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Banking & Finance

Georgia Retailers Oppose Moving Sales Tax Collection to County, City Level

11/09/2009 - It’s been a tough year for the retail business in Georgia, but the Georgia Retail Association (GRA) continues to work on issues affecting its members.  Last week, the GRA met with staff of the Association of County Commissioners of Georgia (ACCG) to discuss issues surrounding upcoming legislation which would create a new method of collecting sales taxes in Georgia at a county, or even city level.

On behalf of its members, GRA has worked diligently to derail such discussions on the two bills which were introduced in the Georgia House earlier this year, according to John C. Heavener, president of GRA. The GRA and ACCG are proposing different methods that will have better collection ratios.

As a result of the meeting, GRA and ACCG agreed not to pursue legislation next year, but rather to work together on fixing the current system. The next step for the GRA is to work with the Georgia Department of Revenue prior to the beginning of the 2010 session of the General Assembly in January.

Counties have issues concerning the flow of information, poor service, and a need for a quicker turnaround of their share of sales tax revenue. Chatham County Commission Pete Liakakis would like to see sales tax collection responsibility move to the county level.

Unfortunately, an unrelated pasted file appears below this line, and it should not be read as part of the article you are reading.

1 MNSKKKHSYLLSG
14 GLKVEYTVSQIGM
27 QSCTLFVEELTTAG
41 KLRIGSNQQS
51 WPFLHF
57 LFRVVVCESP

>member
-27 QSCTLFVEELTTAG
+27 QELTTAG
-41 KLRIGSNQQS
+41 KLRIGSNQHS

“We can do it better if they allow all the counties to collect it and send it to Atlanta, because they just don’t have enough employees to check a lot of places,” he said. “We have people not just in Savannah but around the state who are not reporting their sales tax collections,” he stated.

“The counties have more personnel and a better ability to audit,” said Liakakis. “The ACCG is going along with the GRA, but I go one further than just fixing the problems with the state’s collection system. We ought to have legislation that allows the counties to collect.”

The Georgia Retail Association, with membership that comprises all retail formats and channels of distribution including department, specialty, discount, catalog, Internet and independent stores, as well as grocery stores, was formed in 1961. The group represents an industry with more than 71,300 retail establishments, and more than 715,000 employees – about one in five of Georgia’s workers – with annual sales of more than $115 billion, according to Heavener.

On the national level, the GRA is also following HR 4011, Organized Retail Crime Prevention and Enforcement Act.  House Judiciary Subcommittee on Crime, Terrorism, and Homeland Security, heard testimony from four federal law enforcement agencies on the effects of organized retail crime on consumers, retailers and law enforcement.

The subcommittee heard how federal law enforcement agencies are tackling the growing problem and what more can be done with federal legislation to assist in the effective prosecution of ORC cases.

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